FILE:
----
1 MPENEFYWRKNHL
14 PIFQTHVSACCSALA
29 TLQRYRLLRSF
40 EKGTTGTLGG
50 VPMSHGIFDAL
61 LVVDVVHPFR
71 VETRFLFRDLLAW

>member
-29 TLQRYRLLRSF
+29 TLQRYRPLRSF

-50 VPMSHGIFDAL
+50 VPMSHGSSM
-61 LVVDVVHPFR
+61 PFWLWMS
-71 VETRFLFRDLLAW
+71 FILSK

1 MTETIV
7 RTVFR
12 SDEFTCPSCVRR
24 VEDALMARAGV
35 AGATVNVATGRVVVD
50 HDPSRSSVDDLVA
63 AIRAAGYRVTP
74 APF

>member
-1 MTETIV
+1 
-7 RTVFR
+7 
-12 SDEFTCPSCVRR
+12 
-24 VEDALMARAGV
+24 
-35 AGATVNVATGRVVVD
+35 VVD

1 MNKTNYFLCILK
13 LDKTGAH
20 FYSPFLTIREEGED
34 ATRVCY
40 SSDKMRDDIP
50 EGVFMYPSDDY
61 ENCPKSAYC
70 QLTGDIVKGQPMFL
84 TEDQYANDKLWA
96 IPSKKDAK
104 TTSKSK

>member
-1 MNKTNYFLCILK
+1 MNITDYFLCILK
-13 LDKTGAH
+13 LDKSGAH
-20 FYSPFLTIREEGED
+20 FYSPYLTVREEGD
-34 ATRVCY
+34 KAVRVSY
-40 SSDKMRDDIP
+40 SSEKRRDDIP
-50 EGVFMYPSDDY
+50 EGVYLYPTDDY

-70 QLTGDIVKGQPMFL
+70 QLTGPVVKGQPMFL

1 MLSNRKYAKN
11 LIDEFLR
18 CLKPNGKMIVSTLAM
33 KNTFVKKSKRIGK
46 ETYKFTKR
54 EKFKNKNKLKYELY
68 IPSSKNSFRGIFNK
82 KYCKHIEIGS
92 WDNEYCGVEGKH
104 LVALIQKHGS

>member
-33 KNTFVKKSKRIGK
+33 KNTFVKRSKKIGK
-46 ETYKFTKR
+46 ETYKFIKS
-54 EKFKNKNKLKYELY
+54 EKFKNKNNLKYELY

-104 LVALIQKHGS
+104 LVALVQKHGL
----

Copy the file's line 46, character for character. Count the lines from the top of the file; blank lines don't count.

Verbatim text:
104 TTSKSK